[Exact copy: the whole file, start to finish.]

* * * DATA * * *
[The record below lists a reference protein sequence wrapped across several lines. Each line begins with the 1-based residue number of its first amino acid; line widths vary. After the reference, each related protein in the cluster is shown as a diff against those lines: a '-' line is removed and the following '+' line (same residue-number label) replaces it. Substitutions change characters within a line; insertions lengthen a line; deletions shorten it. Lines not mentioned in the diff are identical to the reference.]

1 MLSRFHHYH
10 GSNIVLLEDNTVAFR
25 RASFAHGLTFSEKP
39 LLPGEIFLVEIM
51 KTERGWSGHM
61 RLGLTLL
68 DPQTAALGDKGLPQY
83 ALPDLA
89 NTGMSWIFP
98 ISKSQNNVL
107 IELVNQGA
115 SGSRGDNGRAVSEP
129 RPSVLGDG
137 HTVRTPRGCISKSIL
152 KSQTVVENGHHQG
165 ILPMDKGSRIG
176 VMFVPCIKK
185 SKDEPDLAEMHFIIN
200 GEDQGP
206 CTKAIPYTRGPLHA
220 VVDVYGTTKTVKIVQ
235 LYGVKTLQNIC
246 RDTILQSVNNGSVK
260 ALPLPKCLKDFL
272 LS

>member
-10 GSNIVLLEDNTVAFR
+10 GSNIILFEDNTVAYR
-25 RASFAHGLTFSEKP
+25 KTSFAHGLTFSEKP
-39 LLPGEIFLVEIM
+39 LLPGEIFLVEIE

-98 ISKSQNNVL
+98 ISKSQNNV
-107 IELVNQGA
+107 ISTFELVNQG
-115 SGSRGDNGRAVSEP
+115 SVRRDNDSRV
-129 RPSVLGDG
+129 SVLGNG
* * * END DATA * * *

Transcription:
[The record below lists a reference protein sequence wrapped across several lines. Each line begins with the 1-based residue number of its first amino acid; line widths vary. After the reference, each related protein in the cluster is shown as a diff against those lines: a '-' line is removed and the following '+' line (same residue-number label) replaces it. Substitutions change characters within a line; insertions lengthen a line; deletions shorten it. Lines not mentioned in the diff are identical to the reference.]

1 MLSRFHHYH
10 GSNIVLLEDNTVAFR
25 RASFAHGLTFSEKP
39 LLPGEIFLVEIM
51 KTERGWSGHM
61 RLGLTLL
68 DPQTAALGDKGLPQY
83 ALPDLA
89 NTGMSWIFP
98 ISKSQNNVL
107 IELVNQGA
115 SGSRGDNGRAVSEP
129 RPSVLGDG
137 HTVRTPRGCISKSIL
152 KSQTVVENGHHQG
165 ILPMDKGSRIG
176 VMFVPCIKK
185 SKDEPDLAEMHFIIN
200 GEDQGP
206 CTKAIPYTRGPLHA
220 VVDVYGTTKTVKIVQ
235 LYGVKTLQNIC
246 RDTILQSVNNGSVK
260 ALPLPKCLKDFL
272 LS

>member
-10 GSNIVLLEDNTVAFR
+10 GSNIILFEDNTVAYR
-25 RASFAHGLTFSEKP
+25 KTSFAHGLTFSEKP
-39 LLPGEIFLVEIM
+39 LLPGEIFLVEIE

-98 ISKSQNNVL
+98 ISKSQNNV
-107 IELVNQGA
+107 ISTFELVNQG
-115 SGSRGDNGRAVSEP
+115 SVRRDNDSRV
-129 RPSVLGDG
+129 SVLGNG